Contrast his opposition to closing the “terror gap” with this, from a 2011 New York Times article:

Citizens who are suspected of joining Al Qaeda are opening themselves up “to imprisonment and death,” Mr. Graham said, adding, “And when they say, ‘I want my lawyer,’ you tell them: ‘Shut up. You don’t get a lawyer. You are an enemy combatant, and we are going to talk to you about why you joined Al Qaeda.’ ”

So the only right that Graham seems interested in preserving for people suspected of being affiliated with al-Qaida is their right to purchase firearms.

The NRA also opposes closing the “terror gap,” fearing that it would be used to strip the Second Amendment rights of “Americans who disagree with the policies of the Obama Administration,” “who believe in federalism,” or “who post their political opinions on the Internet.”


By: Alex Seitz-Wald, Salon, April 22, 2013

April 24, 2013 Posted by | Constitution, Terrorism | , , , , , , , | Leave a comment

“Soft On Crime”: The NRA And Republicans Protecting The “Second Amendment Rights” Of Thugs And Terrorists

What can Americans learn from the bitter debate over the gun reform bill? Perhaps the most obvious lesson is that the leadership of the National Rifle Association, the Gun Owners of America, and their tame Republican politicians have all earned an epithet of derision they used to hurl regularly at liberals.

Yes, the gun lobby and its legislative servants are “soft on crime” — although they routinely pretend to be tough on criminals.

During the Clinton presidency, NRA president-for-life Wayne LaPierre raised vast amounts of money with direct-mail campaigns against both Bill and Hillary Clinton for supposedly coddling criminals. Dubbed “Crimestrike,” the NRA crusade pushed prison construction, mandatory minimum sentencing, and sundry other panaceas designed to position the NRA as the bane of muggers, rapists, and murderers. Those themes echoed traditional Republican propaganda messages dating back to the Nixon era, when the presidential crook himself often derided judicial concerns about civil liberties and promised to restore “law and order.” (When Nixon henchmen like the late Chuck Colson went to prison themselves, they often emerged as prison reformers and civil libertarians, of course.)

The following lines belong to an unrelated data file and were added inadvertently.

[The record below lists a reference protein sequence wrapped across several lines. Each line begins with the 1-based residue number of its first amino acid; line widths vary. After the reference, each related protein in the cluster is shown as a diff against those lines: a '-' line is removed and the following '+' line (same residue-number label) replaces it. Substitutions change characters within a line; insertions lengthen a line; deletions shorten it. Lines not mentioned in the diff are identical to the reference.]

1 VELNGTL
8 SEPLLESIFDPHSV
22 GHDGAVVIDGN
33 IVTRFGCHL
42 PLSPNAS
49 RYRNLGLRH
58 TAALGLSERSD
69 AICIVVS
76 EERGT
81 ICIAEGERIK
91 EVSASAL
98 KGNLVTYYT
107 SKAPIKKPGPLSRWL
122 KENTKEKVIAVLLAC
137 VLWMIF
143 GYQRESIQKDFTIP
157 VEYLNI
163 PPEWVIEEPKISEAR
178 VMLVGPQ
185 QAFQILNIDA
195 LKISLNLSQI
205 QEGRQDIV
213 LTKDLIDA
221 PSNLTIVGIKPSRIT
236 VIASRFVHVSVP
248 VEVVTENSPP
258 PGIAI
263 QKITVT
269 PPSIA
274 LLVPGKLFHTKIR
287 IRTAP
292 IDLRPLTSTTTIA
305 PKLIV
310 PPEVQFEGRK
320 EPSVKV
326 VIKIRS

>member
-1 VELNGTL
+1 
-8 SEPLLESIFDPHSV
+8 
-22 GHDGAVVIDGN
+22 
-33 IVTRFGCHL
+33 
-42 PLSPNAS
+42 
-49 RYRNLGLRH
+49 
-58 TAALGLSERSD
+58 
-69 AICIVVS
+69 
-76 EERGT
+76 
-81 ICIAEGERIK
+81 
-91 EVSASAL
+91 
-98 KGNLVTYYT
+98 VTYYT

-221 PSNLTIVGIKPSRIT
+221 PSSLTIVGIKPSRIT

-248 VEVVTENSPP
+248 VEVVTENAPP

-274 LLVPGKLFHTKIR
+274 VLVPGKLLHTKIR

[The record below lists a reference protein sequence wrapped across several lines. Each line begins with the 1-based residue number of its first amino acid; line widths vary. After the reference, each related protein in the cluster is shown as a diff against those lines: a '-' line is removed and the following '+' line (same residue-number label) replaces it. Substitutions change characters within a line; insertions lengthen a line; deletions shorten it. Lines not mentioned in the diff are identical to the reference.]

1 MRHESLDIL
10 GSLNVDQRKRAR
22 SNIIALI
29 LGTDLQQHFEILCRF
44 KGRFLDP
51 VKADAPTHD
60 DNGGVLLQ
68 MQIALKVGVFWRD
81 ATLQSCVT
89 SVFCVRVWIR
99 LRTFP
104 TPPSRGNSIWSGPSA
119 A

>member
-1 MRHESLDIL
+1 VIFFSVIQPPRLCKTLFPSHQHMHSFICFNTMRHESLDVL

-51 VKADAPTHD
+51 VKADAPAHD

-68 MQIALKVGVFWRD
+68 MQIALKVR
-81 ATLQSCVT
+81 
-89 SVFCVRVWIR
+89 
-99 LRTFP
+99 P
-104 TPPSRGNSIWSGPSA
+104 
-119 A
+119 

But in the aftermath of the Newtown massacre, with the NRA angrily opposing any measure designed to hinder criminals from acquiring firearms, the public is learning who is really soft on crime.

Police officials across the country want universal background checks, magazine limits, and stronger enforcement against illegal weapons sales, but the NRA and its Republican allies insist that such changes will penalize legitimate gun owners. Or they complain that criminals mainly obtain weapons by stealing them, so restrictions on sales won’t make any difference.

Even a cursory examination of the facts demonstrates those claims are false. Gun trafficking experts at the Bureau of Alcohol, Tobacco and Firearms have long known that less than 15 percent of all crime guns are stolen from their original owners. Much more common sources of guns used by criminals are so-called “straw purchases,” where a person with a clean record buys a gun on behalf of a criminal, and corrupt purchases, where a licensed gun dealer knowingly sells to a criminal. Bipartisan gun legislation now before the Senate would crack down on these sales, by increasing penalties for straw purchasers who willfully help criminals buy guns. The NRA has offered tepid support for that provision — but it is virtually meaningless without universal background checks, which the gun lobby opposes.

As Will Saletan pointed out in Slate last January, the NRA has consistently (and successfully) sought to kill the most basic efforts to keep guns away from convicted criminals and other dangerous characters — including abusive spouses under court protection orders, drug dealers, and even individuals listed on the Justice Department’s terrorist watch list.

In the wake of the Boston bombing, as the nation ponders how to bolster its security, the gun lobby’s tender concern for the Second Amendment “rights” of terrorists and thugs ought to permanently discredit them and their political servants. Instead they have achieved another bloody victory in Washington.

By: Joe Conason, The National Memo, April 18, 2013

April 18, 2013 Posted by | National Rifle Association, Republicans | , , , , , , , | Leave a comment